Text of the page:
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BlockFi agrees to settle $100 million penalty to SEC and 32 States

BlockFi, a U.S.-based firm that promotes a high-interest digital currency lending product, has agreed to settle with the Securities and Exchange Commission (SEC) and 32 U.S. states for a total of $100 million. The SEC announced that BlockFi had agreed to pay the penalties and “pursue registration” of its lending product. The settlement is one of the largest in the digital currency industry’s history to date.

More about the precedent-setting settlement

In its official statement, the SEC outlined the settlement with BlockFi in detail. We learned that:

  • The SEC charged BlockFi with failing to register the offers and sales of its retail digital currency lending product.
  • It also charged BlockFi with violating the registration provisions of the Investment Company Act of 1940.
  • It found that BlockFi made a false and misleading statement on its website regarding the risk involved in its loan portfolio and lending activity.
  • BlockFi agreed to pay an initial $50 million penalty and cease its unregistered offers. It subsequently agreed to pay a further $50 million to settle similar charges in 32 states.

“This is the first case of its kind with respect to crypto lending platforms. Today’s settlement makes it clear that crypto markets must comply with time-tested securities laws such as the Securities Act of 1933 and the Investment Company Act of 1940,” SEC Chairman Gary Gensler said.

Perhaps this settlement explains why BlockFi has been feverishly running promotions recently? How else would it come up with $100 million to pay the penalties?

What does this mean for other lending platforms?

What does this mean for other digital currency lending platforms like Coinbase LEND, Celsius, and others? To put it simply, it means that most of them are likely due a steep fine or two and that any revolutionary ideas that the old rules don’t apply to this industry have just been extinguished.

Indeed, the SEC’s Division of Enforcement director spelled this out in no uncertain terms. Gurbir S. Grewal said that “all crypto lending platforms offering securities like BlockFi’s BIAs should take immediate notice…and come into compliance with the federal securities laws.”

Should digital currency lending platform users be concerned?

BlockFi’s recent fine and several other ongoing investigations should be of significant concern to users of these platforms. Most of them operate outside of the law and with no regard for it. It’s possible that one big penalty like this could sink any or all of them. If such fines were levied in multiple jurisdictions such as the U.K., European Union, Australia, Singapore, or elsewhere simultaneously, it could bring the house of cards down quickly.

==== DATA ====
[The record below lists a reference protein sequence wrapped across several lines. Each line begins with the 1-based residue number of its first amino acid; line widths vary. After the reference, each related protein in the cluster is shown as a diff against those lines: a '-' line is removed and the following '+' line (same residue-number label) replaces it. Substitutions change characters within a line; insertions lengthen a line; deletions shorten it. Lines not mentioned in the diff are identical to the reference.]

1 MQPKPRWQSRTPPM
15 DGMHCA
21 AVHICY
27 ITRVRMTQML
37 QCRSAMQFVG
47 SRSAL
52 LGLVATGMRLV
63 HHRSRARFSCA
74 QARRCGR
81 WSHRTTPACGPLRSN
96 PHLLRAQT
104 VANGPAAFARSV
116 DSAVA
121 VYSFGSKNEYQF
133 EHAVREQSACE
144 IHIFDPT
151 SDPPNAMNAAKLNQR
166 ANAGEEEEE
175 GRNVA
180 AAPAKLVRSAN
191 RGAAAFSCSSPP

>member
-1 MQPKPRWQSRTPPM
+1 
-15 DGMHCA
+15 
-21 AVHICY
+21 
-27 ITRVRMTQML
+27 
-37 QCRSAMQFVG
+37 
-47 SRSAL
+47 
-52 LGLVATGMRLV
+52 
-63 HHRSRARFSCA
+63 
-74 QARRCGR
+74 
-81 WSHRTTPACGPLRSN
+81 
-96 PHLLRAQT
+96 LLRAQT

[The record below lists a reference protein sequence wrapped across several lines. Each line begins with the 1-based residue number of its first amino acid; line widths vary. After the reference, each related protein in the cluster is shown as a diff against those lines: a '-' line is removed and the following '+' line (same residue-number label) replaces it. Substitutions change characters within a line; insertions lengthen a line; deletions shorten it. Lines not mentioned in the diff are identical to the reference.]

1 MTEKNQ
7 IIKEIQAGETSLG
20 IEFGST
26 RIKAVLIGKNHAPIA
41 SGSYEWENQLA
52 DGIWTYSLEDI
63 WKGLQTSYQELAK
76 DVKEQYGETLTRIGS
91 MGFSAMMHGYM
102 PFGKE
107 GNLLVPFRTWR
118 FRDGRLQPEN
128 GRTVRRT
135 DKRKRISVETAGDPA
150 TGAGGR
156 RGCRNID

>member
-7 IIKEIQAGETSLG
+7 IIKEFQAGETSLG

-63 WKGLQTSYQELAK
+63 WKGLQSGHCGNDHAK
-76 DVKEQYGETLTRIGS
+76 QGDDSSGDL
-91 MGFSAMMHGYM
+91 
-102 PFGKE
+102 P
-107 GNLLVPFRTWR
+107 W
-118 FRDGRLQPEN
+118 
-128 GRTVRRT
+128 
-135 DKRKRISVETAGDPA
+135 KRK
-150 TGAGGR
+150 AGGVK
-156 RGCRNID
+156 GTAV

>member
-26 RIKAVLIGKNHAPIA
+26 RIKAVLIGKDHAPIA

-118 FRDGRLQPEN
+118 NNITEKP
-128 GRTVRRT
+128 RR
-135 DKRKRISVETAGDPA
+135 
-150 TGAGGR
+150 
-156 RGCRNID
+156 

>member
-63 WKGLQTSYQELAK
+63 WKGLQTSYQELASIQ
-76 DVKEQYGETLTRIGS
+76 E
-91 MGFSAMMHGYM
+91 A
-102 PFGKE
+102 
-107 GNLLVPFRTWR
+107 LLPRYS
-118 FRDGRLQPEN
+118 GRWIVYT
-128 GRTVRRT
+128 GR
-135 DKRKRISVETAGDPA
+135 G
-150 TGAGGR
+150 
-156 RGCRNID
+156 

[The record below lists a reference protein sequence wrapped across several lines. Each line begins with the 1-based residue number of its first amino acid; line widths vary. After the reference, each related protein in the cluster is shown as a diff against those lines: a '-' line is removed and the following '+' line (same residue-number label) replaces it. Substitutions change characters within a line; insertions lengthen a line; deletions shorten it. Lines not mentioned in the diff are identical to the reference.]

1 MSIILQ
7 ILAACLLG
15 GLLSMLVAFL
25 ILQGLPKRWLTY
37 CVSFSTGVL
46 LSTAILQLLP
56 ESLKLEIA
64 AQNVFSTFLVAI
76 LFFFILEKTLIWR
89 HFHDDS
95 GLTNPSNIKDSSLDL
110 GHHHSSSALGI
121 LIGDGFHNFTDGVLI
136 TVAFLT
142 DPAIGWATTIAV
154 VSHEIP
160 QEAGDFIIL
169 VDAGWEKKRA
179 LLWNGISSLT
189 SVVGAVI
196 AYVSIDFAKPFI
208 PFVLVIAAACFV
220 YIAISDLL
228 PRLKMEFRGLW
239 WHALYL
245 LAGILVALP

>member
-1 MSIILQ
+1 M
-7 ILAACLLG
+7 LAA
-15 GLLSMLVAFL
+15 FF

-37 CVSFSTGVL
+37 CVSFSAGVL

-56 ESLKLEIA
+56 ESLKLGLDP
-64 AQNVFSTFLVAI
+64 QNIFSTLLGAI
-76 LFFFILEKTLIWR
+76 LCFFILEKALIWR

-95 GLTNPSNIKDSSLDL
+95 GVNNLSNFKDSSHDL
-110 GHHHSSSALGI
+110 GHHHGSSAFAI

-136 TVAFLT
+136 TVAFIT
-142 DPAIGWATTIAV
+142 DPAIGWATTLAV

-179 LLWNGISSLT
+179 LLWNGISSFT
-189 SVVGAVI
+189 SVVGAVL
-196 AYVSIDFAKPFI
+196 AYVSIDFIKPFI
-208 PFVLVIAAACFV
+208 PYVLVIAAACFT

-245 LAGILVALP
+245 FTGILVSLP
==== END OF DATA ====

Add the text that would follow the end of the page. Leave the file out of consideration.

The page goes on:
Adding to the risks associated with platforms like BlockFi is criminally-linked stablecoin giant Tether. If USDT is banned from several large countries following any of the multiple investigations into Tether’s potentially fraudulent activities, it’s almost certain that some of these lending platforms will face insolvency. Since Tether has already been caught outright lying by the New York Attorney General (NYAG) and banned from the state, this is a significant risk that would-be users of these platforms need to consider.

BlockFi may survive this $100 million settlement, but will it survive the next one with another country’s financial regulators? Will the other platforms survive such massive fines? Only time will tell. In any case, it’s getting riskier by the day to store or lend funds on these types of sites.

The digital currency industry must comply with existing laws and regulations

For a long time now, we at CoinGeek have been trying to hammer home the message that digital currencies and the blockchain industry as a whole must comply with existing laws and regulations. While many ‘crypto bros’ have scoffed at us, laughed at our warnings, and claimed that digital currencies operate outside of the realm of real-world laws, we’ve been echoing Bitcoin’s inventor Dr. Craig Wright and warning that this isn’t true.

As the BlockFi case and the ongoing investigations into Tether and other entities within the space show, the established laws still apply. Anyone who tells you otherwise is either uninformed or is attempting to paint an inaccurate picture of the situation for their own benefit.

Expect these enforcements to be the tip of the iceberg. There’s much more coming down the pipe, and by the time enforcement agencies like the SEC are finished, this industry will be unrecognizable. With the banning of anonymous transactions in several large jurisdictions and all of the ongoing investigations into Binance, Tether, RippleGemini, Celsius, and others, it’s going to be an interesting (and risky) few years.

Follow CoinGeek’s Crypto Crime Cartel series, which delves into the stream of groups—a from BitMEX to BinanceBitcoin.comBlockstreamShapeShiftCoinbaseRipple, Ethereum, FTX and Tether—who have co-opted the digital asset revolution and turned the industry into a minefield for naïve (and even experienced) players in the market.

New to Bitcoin? Check out CoinGeek’s Bitcoin for Beginners section, the ultimate resource guide to learn more about Bitcoin—as originally envisioned by Satoshi Nakamoto—and blockchain.

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